Speaking to Gongwer by phone, Weiser did not say he asked Leonard to leave the race but did confirm that he spoke to him about his chances in a race against Kildee.
The former House speaker and attorney’s hometown is DeWitt and does not live in the new 8th U.S. House District, which replaces the current 5th District and contains Flint and Kildee’s hometown. However, it is not a requirement that a candidate for a congressional district live in the district, although it is advantageous to do so. Leonard does have some connections to Genesee County. He was born in Flint, grew up in Montrose and was a Genesee County assistant prosecuting attorney.
MIGOP spokesperson Gustavo Portela further acknowledged that Weiser had a conversation with Leonard walking him through his potential options outside of an attorney general race, given Trump’s “massive influence with convention delegates.”
“To be clear, there was no nudge, no push or pressure to get Tom Leonard to switch races and run for Congress,” Portela said. “Anything to the contrary is simply false. The chairman is actively engaged and talks to many candidates up and down the ballot. It’s appropriate for a party chair to walk candidates he believes are good and holds in high regard through all their options in order to best position the party to defeat Democrats across Michigan.”
Over the phone, Weiser, too, said that what he is most interested in is making sure Republicans win across the board in the 2022 elections. Portela similarly said that this conversation was not a sign that the chairman or party leaders were working behind the scenes to sway the convention.
“Convention delegates can expect the party to conduct a fair election, where the delegates – not party leaders – will select the party’s nominees for various statewide offices as it’s been done in prior conventions,” Portela added.
Speculation about whether the chair tried to sway the race here or races in the past, however, has followed him during the more recent years of Weiser’s post as the state party’s leader.
Weiser tried to convince Tonya Schuitmaker in 2018 to drop her bid for attorney general and run for secretary of state instead to clear the way for Leonard as the attorney general nominee. She rejected the idea and lost a close, tough race to Leonard.
In February 2020, then-party chair Laura Cox accused Weiser of paying a substantial sum of money to Stan Grot to drop out of the 2018 secretary of state race, ostensibly for the purpose of performing party work. He dropped out of the race.
Weiser insisted then that the allegations were baseless, and were viewed by some as a means for Cox to reignite her re-election bid to the post after initially saying she would not seek re-election. Delegates chose Weiser and Maddock to lead the party over Cox’s ticket.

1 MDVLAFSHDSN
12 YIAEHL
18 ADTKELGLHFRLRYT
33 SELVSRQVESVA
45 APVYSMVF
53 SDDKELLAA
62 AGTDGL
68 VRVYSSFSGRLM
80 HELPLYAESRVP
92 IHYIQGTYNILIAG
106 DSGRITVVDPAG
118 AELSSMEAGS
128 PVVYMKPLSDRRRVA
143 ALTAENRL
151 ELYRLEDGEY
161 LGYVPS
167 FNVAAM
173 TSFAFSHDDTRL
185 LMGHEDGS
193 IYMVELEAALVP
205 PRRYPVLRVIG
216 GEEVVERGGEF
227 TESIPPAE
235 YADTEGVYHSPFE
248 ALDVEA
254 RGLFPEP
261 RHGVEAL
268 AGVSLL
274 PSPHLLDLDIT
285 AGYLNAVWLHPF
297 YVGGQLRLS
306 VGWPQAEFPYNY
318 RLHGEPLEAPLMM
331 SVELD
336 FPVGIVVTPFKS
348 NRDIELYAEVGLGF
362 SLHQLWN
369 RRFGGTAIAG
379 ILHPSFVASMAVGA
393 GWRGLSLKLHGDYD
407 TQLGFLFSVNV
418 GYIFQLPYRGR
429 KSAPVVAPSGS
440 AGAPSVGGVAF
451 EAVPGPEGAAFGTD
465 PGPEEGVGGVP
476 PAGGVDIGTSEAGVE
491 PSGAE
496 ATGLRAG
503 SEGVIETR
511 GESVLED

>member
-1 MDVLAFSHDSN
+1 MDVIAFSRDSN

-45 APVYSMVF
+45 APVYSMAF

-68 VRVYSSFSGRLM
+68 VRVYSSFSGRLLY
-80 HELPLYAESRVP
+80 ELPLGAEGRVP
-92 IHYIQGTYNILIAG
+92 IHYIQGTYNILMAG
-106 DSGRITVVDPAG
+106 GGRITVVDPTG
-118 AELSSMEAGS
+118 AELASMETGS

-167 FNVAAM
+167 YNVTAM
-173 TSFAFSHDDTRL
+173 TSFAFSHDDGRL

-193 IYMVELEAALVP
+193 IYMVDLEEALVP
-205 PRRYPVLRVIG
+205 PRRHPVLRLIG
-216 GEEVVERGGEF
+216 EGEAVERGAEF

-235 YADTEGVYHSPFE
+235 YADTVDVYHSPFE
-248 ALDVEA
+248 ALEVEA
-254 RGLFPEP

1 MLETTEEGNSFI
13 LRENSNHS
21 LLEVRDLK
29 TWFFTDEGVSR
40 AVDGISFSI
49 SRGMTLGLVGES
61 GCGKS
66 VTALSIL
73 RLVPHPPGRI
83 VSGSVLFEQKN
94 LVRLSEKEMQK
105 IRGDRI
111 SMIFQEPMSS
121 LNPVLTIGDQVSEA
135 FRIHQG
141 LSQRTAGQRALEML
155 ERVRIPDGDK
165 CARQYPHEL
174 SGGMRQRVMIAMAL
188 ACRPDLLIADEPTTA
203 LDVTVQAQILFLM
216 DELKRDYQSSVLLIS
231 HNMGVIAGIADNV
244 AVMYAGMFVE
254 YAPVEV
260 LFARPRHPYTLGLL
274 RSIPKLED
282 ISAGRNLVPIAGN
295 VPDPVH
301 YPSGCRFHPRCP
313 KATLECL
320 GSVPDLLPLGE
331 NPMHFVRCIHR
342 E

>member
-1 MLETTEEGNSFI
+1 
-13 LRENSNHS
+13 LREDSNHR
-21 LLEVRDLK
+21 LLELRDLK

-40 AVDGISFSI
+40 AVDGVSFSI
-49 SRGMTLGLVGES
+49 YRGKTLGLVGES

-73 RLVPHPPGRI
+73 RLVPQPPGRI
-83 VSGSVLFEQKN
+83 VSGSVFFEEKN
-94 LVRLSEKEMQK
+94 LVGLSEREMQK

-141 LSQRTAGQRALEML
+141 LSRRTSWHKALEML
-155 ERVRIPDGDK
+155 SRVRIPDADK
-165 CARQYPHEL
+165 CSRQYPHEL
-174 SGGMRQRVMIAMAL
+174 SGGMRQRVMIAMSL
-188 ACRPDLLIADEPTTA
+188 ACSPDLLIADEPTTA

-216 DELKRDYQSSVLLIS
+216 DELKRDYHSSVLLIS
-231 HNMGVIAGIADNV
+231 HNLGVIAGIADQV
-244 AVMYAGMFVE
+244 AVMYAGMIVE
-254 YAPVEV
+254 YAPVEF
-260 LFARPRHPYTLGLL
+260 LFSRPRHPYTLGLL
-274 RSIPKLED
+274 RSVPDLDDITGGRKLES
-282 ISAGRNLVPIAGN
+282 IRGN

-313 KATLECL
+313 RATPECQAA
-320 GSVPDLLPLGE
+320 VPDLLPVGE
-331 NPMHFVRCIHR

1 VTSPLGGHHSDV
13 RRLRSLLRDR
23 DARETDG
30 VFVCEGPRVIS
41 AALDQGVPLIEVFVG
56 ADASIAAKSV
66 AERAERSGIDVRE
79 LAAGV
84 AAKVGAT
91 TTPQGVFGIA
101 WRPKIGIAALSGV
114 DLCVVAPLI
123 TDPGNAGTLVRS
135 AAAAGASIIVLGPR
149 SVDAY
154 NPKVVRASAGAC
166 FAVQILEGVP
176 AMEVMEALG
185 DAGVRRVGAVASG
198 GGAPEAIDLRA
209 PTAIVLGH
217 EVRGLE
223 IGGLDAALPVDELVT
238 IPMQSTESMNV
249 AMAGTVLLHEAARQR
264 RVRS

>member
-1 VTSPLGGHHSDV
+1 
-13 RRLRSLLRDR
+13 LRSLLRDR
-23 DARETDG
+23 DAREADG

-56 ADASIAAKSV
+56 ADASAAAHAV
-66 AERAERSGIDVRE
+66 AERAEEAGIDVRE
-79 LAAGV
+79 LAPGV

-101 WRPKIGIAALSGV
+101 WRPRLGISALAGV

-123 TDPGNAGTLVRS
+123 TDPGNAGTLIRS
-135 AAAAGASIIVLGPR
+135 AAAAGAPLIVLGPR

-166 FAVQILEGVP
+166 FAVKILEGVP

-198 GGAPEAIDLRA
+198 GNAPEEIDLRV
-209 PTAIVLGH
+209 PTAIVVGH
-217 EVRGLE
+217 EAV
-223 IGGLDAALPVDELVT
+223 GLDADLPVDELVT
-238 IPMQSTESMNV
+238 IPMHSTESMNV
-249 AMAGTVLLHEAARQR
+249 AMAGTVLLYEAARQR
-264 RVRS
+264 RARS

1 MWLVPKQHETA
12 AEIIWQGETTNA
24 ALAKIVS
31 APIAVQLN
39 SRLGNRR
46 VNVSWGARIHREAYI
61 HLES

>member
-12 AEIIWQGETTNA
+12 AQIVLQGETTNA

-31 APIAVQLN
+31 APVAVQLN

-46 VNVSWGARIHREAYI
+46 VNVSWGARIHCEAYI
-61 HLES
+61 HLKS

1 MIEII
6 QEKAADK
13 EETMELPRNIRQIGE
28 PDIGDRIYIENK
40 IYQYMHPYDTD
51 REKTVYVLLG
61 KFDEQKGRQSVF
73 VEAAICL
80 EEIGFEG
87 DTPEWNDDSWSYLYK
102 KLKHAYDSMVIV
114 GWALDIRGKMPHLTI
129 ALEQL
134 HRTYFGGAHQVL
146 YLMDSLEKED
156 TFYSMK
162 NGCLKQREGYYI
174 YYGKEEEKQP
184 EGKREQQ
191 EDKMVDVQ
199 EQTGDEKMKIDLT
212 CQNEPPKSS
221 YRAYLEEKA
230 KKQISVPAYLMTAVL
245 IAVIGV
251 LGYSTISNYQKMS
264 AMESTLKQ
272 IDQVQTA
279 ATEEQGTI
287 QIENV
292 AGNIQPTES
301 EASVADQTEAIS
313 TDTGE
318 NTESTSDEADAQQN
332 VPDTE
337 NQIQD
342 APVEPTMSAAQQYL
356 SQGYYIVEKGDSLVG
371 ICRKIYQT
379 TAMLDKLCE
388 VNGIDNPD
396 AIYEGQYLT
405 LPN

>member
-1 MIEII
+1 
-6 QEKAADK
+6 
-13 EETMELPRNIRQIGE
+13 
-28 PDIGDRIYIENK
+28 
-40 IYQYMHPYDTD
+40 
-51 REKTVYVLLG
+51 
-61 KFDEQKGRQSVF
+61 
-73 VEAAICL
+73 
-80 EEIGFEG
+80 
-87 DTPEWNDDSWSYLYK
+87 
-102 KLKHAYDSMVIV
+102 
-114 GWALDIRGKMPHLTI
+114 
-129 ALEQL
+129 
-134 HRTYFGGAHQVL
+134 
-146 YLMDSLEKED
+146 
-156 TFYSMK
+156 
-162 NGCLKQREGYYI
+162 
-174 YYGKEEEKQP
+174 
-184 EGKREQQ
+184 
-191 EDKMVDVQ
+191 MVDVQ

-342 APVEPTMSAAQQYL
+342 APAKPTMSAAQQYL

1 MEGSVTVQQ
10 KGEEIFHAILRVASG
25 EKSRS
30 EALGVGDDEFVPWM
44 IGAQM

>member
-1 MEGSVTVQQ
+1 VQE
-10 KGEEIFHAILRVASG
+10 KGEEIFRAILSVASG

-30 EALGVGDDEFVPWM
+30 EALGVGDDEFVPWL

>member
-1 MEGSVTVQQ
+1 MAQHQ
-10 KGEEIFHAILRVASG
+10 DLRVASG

In the months that followed, the Michigan Republican Party would pay a $200,000 conciliatory fee to resolve the allegations made by Cox, covered by Weiser personally by contributing that amount to the MIGOP.
The agreement, and the repayment, served in lieu of an admission of guilt or wrongdoing, outlined in a conciliation agreement and shared publicly by the Department of State on the Campaign Finance Disclosure portion of its website. And the contract between the party and Grot, revealed as part of the conciliation agreement, essentially said that Weiser had, in fact, provided Grot with the job to drop his secretary of state bid.
When asked about his critics who say he has exhibited a pattern of manipulating other races, and if he agreed with speculation that he may be meddling in the race, Weiser rebuffed such comments.
“I’m not meddling in any races,” Weiser told Gongwer. He further reiterated that he and party leaders – save for Ms. Maddock, who has indeed endorsed preferred candidates – were neutral in all Republican races until delegates and voters have their say. That was not true, Weiser said, of certain university board of regents races, as Weiser, who serves on University of Michigan’s board, said he was partial to candidates who would be best suited to serve alongside him on those boards.
Asked about the conversation or if Leonard had any plans to step aside, campaign spokesperson Jerry Ward said no.
“Our campaign is not going to discuss details of a private conversation in the press,” Ward said in a statement. “Let me be clear: Nobody will push Tom Leonard out of this race. From day one, Tom’s goal has been to defeat Dana Nessel. He looks forward to making that happen as the Republican nominee.”
Some of his supporters also said that Leonard should stay in the race, and that decision should be his and his alone.
“I don’t know why Ron’s getting mixed up in that,” said Rep. Tommy Brann (R-Wyoming) in an interview. “Anyone who runs, it takes a lot of courage. And I’m supporting Tom. He was my first-term speaker. He’s a man of his word. I’m supporting him 100 percent.”
A source close to the Republican caucus in the Senate said that such a conversation would be surprising, given Leonard’s support for Weiser’s candidacy for chair of the party and having served as Weiser’s finance chair.
This source also said that despite the push by Trump, the growing grassroots support for DePerno and whatever conversation transpired between the candidate and the party chair, they believe Leonard will have the edge over his opponents and ascend to the party’s nominee for attorney general.
U.S. Rep. Fred Upton’s retirement means the once highly anticipated primary between himself and U.S. Rep. Bill Huizenga for the newly redrawn 4th U.S. House District will not come to fruition, leaving many to speculate on Tuesday how much redistricting and the rightward shift of the Republican Party affected Upton’s decision.
Upton (R-St. Joseph) served 36 years in Congress and joins the likes of former Congressional leaders U.S. Rep. John Dingell, U.S. Rep. John Conyers Jr., U.S. Rep. Dale Kildee, U.S. Sen. Carl Levin and US. Rep. Sander Levin in serving more than 30 years on behalf of Michigan.